Home .Empowering Pumps An Eye Opening Tour!

An Eye Opening Tour!

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Author: Rebekah Mechtensimer, Reporting for the Pump Industry

After Hurricane Katrina, what started as a temporary solution to construct interim closures at the mouths of New Orleans’ three outfall canals became a permanent and more sustainable solution. The U.S. Army Corps of Engineers, as part of the Hurricane and Storm Damage Risk Reduction System, completed the Permanent Canal Closures and Pumps (PCCP) project in December 2017 (it had started in May 2013).

One contributor to the success of this project was ABB, who provided 17 vertical gear motors that power massive pumps and 17 ACS 1000i and 5000i medium voltage drives to control the pumps’ start-up. While attending WEFTEC18 in New Orleans last week, I had the opportunity to attend a tour with ABB of the largest of the three stations – 17th Street Canal.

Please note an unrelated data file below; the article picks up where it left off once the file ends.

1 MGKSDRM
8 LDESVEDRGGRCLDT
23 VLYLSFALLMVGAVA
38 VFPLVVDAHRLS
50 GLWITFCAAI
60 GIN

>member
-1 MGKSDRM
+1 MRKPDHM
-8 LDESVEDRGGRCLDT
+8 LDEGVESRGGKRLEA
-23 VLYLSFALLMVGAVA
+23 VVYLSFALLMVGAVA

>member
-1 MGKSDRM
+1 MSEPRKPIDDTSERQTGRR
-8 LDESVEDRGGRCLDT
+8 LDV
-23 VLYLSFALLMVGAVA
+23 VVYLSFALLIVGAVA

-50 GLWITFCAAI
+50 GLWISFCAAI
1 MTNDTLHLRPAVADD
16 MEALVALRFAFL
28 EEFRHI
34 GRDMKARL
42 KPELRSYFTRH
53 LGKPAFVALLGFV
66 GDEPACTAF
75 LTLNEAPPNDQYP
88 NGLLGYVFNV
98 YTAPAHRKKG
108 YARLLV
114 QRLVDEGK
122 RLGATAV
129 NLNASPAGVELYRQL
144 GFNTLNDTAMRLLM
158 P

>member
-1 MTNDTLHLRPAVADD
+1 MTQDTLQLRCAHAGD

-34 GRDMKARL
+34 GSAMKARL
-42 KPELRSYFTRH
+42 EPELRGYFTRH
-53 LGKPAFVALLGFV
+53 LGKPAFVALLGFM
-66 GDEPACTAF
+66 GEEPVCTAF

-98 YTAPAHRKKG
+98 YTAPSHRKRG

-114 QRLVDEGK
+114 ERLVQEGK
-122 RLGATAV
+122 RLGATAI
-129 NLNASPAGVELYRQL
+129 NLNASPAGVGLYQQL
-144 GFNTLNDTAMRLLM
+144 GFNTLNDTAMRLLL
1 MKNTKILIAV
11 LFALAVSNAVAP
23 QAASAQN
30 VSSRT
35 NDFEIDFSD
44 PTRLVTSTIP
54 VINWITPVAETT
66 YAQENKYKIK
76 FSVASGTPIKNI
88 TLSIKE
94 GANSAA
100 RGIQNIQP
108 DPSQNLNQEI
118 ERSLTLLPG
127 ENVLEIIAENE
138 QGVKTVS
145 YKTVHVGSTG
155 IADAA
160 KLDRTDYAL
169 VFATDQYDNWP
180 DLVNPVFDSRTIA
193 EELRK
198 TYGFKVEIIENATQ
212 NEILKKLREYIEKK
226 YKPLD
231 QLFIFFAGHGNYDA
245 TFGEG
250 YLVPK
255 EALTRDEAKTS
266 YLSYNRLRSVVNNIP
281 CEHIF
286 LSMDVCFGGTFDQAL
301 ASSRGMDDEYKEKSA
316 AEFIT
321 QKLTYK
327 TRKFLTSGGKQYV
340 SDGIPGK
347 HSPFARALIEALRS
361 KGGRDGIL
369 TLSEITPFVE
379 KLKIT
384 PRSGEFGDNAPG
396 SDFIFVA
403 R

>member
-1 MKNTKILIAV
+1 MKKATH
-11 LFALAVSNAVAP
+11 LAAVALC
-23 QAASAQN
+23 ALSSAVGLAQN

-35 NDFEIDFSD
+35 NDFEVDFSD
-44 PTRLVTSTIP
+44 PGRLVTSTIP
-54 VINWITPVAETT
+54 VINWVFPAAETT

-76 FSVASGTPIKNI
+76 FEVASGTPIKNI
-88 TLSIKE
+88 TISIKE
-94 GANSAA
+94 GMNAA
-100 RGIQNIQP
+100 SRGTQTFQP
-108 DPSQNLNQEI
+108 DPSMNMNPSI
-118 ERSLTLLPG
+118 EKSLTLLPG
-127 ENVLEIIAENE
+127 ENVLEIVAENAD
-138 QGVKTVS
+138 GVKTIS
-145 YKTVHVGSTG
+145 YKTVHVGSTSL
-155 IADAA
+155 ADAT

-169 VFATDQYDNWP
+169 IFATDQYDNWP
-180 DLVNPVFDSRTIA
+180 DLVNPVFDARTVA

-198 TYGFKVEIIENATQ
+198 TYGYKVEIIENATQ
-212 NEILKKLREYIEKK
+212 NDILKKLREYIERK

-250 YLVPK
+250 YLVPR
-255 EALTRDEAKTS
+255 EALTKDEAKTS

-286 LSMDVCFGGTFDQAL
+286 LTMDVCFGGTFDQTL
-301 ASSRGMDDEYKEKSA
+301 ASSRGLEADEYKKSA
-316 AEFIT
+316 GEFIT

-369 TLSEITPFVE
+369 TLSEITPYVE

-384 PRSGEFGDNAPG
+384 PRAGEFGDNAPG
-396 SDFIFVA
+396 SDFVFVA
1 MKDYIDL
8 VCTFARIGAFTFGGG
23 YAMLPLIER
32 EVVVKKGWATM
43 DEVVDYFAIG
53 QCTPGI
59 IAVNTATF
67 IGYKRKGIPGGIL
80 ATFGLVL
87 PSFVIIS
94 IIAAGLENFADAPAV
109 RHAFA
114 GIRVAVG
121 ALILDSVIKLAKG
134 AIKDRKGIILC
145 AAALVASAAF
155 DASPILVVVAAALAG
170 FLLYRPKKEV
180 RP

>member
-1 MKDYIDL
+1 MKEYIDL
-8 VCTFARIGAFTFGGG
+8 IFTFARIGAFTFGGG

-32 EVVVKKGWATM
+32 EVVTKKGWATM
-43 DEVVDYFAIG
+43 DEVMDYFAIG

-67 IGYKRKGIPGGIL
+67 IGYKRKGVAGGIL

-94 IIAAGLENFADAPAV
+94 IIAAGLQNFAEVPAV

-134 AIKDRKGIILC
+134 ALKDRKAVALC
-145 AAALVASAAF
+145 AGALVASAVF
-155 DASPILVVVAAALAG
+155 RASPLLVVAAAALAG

We went through the station, all the way from intake to discharge. To give you an idea on just how massive this project was, here are some stats on what these stations can endure. The PCCP facilities can withstand 155 mph of sustained winds. Ten of the pumps are rated at 1.2 million GPM, and the other seven pumps are rated at 400,000 GPM. These can fill an Olympic-sized swimming pool in approximately 3.63 seconds! The stations also have safe housing for staff who stay at the facility during an emergency in addition to on-site fuel storage capacity which would allow the station to run for five days straight. These pump stations are said to be the most complex pump stations in Louisiana.

The tour was very impressive! Seeing all the equipment needed to prevent another natural disaster was eye opening. I was amazed that the station was built in a way that it could become able to take on other stations if needed. They are able to do this because they use the smaller pumps, but have the larger pumps for back-ups. Talk about thinking ahead! The operators also cycle each piece of equipment at least once a month to ensure everything is in working order.

Thank you to ABB and the Southeast Louisiana Flood Protection Authority ‐ East for taking us on this awesome tour!

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